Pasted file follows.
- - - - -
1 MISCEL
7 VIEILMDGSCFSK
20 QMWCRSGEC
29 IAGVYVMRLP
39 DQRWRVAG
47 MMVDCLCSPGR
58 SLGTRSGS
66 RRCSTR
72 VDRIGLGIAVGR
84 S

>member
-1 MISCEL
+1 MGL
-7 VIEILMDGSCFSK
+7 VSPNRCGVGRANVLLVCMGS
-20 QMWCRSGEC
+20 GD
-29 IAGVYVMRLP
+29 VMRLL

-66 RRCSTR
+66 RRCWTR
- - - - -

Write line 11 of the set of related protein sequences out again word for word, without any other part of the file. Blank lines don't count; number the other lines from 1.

>member